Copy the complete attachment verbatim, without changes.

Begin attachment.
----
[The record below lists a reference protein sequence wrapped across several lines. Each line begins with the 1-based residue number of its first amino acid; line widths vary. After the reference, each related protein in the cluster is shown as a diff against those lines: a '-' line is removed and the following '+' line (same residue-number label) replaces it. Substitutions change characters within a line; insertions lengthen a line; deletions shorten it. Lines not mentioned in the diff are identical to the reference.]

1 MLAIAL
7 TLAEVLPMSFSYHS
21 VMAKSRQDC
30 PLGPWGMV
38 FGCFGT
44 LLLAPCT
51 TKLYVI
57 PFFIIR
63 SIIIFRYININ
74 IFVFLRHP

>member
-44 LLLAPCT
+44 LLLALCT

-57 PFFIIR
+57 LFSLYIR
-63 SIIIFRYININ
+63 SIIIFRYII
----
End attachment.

[The record below lists a reference protein sequence wrapped across several lines. Each line begins with the 1-based residue number of its first amino acid; line widths vary. After the reference, each related protein in the cluster is shown as a diff against those lines: a '-' line is removed and the following '+' line (same residue-number label) replaces it. Substitutions change characters within a line; insertions lengthen a line; deletions shorten it. Lines not mentioned in the diff are identical to the reference.]

1 MLAIAL
7 TLAEVLPMSFSYHS
21 VMAKSRQDC
30 PLGPWGMV
38 FGCFGT
44 LLLAPCT
51 TKLYVI
57 PFFIIR
63 SIIIFRYININ
74 IFVFLRHP

>member
-44 LLLAPCT
+44 LLLALCT

-57 PFFIIR
+57 LFSLYIR
-63 SIIIFRYININ
+63 SIIIFRYII